The efforts by corporate education reformers to shame teachers by publishing value-add scores and evaluations is coming under mounting pressure. First Bill Gates penned an op-ed in the NYT titled "Shame Is Not the Solution, now comes 2 new pieces. The first is research from the National Education Policy Center, that finds the LA Times controversial efforts to shame California's teachers was grossly error ridden
Dr. Catherine Durso of the University of Denver studied the newspaper’s 2011 rankings of teachers and found that they rely on data yielding results that are unstable from year to year. Additionally, Durso found that the value-added assessment model used by the Times can easily impute to teachers effects that may in fact result from outside factors, such as a student’s poverty level or the neighborhood in which he or she lives.
“The effect estimate for each teacher cannot be taken at face value,” Durso writes. Instead, each teacher’s effect estimate includes a large “error band” that reflects the probable range of scores for a teacher under the assessment system.
“The error band . . . for many teachers is larger than the entire range of scores from the ‘less effective’ to ‘more effective’ designations provided by the LA Times,” Durso writes. As a consequence, the so-called teacher-linked effect for individual teachers “is also unstable over time,” she continues.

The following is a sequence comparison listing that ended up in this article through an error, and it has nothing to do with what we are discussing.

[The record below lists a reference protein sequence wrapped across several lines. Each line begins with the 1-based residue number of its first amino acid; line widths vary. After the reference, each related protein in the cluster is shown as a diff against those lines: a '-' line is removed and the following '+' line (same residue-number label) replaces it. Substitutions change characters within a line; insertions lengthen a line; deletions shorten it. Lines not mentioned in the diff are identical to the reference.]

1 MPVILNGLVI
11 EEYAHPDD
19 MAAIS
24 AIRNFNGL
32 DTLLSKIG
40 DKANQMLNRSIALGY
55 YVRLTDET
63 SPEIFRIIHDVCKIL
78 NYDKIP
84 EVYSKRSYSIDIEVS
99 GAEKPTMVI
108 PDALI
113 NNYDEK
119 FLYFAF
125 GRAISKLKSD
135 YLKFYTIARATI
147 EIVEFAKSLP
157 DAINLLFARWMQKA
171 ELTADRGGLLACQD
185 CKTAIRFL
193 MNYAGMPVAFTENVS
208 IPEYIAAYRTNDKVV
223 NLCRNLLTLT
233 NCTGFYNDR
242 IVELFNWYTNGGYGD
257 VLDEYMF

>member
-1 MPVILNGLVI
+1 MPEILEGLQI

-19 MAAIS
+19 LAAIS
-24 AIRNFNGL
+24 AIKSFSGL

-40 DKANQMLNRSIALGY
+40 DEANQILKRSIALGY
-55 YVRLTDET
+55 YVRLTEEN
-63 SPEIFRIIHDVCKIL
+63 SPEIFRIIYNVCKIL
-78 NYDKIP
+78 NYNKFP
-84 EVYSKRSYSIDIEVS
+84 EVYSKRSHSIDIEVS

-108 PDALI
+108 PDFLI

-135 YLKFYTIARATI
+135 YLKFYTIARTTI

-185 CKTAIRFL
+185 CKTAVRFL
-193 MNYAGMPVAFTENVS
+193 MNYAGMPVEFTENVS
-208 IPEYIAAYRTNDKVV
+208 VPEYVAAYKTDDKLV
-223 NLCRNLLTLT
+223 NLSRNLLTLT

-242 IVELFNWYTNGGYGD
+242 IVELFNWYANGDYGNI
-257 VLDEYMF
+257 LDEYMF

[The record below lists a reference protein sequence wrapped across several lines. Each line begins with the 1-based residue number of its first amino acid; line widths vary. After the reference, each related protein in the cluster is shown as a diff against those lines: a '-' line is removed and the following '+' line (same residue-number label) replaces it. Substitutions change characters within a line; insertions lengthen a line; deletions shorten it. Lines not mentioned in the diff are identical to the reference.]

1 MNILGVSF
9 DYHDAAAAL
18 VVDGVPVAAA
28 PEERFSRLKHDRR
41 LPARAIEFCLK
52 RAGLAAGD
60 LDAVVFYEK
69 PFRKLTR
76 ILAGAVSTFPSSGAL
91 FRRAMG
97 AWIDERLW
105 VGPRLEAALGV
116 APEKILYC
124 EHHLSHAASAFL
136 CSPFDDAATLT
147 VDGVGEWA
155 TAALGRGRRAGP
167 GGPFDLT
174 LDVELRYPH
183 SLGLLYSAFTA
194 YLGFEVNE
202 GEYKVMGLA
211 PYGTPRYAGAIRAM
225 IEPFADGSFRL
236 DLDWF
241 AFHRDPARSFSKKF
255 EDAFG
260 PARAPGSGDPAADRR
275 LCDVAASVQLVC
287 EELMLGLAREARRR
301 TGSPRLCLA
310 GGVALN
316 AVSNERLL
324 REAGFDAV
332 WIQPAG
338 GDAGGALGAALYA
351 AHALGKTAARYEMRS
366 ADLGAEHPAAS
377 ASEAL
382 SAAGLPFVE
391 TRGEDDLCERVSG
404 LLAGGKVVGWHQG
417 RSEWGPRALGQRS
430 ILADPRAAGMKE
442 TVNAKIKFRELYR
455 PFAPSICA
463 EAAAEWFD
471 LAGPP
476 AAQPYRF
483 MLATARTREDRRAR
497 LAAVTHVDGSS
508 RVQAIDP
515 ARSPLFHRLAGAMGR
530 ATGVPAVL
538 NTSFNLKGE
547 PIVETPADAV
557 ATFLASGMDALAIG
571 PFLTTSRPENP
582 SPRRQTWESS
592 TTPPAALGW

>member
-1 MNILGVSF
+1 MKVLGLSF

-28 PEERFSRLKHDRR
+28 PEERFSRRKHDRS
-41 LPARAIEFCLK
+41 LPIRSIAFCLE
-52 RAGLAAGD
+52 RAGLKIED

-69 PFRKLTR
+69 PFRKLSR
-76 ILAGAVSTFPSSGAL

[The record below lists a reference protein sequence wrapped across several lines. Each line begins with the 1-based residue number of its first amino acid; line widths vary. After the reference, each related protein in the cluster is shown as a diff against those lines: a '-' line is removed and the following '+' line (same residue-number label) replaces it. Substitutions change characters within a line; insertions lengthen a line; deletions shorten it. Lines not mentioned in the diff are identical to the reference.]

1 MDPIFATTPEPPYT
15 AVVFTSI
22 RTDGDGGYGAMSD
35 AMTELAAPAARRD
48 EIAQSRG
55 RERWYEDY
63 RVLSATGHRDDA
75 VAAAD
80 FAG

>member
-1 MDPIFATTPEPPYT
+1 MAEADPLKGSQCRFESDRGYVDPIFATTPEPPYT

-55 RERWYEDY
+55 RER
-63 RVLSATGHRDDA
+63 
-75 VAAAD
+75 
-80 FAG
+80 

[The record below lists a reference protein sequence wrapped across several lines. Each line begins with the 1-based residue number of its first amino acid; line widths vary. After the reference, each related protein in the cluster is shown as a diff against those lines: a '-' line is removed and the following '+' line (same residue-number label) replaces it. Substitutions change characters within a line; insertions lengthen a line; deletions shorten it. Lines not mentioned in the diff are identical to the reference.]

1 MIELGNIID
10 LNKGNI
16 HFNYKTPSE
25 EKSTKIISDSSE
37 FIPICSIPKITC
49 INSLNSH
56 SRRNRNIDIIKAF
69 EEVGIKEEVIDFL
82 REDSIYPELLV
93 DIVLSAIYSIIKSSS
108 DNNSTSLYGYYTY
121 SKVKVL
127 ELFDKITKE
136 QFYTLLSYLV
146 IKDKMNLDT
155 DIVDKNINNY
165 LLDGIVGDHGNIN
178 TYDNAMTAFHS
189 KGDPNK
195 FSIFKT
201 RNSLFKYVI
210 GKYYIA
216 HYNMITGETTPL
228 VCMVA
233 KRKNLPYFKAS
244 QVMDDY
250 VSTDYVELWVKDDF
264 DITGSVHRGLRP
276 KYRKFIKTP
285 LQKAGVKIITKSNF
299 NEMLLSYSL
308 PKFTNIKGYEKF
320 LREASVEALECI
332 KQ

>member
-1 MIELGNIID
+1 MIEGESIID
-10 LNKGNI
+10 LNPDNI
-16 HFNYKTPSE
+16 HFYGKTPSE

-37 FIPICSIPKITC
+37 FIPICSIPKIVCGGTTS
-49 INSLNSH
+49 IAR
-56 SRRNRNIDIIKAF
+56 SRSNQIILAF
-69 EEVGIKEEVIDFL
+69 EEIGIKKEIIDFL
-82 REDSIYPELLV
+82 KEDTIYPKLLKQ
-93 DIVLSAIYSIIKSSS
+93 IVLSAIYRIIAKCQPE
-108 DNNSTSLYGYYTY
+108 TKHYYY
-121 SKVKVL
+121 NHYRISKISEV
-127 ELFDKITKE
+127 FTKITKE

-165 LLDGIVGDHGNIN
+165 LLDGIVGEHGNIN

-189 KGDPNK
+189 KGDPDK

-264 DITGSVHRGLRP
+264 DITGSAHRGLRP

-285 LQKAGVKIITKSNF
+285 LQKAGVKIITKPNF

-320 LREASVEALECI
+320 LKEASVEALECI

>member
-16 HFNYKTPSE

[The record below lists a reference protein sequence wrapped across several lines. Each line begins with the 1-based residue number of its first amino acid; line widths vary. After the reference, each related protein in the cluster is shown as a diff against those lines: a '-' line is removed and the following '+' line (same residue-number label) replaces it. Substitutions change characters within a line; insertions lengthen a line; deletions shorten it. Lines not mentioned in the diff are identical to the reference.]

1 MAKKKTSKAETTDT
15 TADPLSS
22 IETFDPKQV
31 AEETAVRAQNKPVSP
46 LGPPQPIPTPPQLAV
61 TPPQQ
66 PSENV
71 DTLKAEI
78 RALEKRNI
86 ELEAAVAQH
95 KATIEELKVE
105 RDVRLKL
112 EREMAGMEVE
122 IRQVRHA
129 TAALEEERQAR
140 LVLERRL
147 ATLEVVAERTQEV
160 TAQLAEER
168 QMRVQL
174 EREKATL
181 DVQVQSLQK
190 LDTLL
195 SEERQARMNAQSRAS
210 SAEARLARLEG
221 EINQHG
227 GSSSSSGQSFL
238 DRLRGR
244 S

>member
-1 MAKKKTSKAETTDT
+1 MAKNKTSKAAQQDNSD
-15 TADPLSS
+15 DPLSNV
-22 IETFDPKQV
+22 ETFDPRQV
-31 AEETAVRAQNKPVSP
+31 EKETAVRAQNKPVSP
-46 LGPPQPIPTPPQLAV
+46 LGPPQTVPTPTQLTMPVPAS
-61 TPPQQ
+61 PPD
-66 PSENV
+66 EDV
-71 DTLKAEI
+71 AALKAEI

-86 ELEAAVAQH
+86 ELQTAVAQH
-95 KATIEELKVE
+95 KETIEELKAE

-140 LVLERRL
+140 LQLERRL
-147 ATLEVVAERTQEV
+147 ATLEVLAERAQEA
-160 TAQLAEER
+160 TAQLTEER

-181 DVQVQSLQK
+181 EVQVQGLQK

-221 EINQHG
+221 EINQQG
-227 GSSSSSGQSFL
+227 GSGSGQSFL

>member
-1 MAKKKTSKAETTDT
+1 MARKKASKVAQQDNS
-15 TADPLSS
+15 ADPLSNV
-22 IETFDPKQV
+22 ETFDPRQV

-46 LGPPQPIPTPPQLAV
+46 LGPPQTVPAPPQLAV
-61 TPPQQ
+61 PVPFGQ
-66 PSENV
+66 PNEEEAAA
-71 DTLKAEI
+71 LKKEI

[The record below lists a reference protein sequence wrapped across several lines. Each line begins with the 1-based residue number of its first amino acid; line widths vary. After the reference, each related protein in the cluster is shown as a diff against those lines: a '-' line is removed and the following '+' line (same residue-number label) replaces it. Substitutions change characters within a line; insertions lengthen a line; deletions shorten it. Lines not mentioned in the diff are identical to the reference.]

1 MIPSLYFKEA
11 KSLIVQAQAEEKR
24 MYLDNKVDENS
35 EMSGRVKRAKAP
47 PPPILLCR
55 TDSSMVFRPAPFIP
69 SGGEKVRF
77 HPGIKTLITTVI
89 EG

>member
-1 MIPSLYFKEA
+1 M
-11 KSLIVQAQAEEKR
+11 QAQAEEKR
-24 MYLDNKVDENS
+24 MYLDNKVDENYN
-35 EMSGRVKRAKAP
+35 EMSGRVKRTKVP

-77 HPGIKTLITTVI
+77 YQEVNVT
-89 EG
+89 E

These failings have rendered the Times’ rankings not merely useless, but potentially harmful, according to Alex Molnar, NEPC’s publications director and a research professor at the University of Colorado Boulder.
“The Los Angeles Times has added no value to the discussion of how best to identify and retain the highest-quality teachers for our nation’s children,” Molnar says. “Indeed, it has made things worse. Based on this flawed use of data, parents are enticed into thinking their children’s teachers are either wonderful or terrible.”
“The Los Angeles Times editors and reporters either knew or should have known that their reporting was based on a social science tool that cannot validly or reliably do what they set out to quantify,” Molnar said. “Yet in their ignorance or arrogance they used it anyway, to the detriment of children, teachers, and parents.”
Their full report can be read here. Meanwhile in New York, which has long been at the cutting edge of corporate ed reform efforts has passed legislation that would eliminate this kind of teacher shaming
“It strikes a good balance between parents’ right to know and some form of confidentially,” Skelos said. Some GOP Senators were concerned that the bill would inadvertently result in the disclosure of the identities of teachers in small rural schools.
Senate Education Chair John Flanagan calls it a “work in progress,” and says the message of intent accompanying the bill will attempt to make clear the need to protect teacher privacy. “I’m hoping that if you’re in a small school and they release data by class, subject and grade that there’s some type of interpretation to protect people’s privacy,” said Flanagan.
Ohio's legislature should pass similar efforts in Ohio.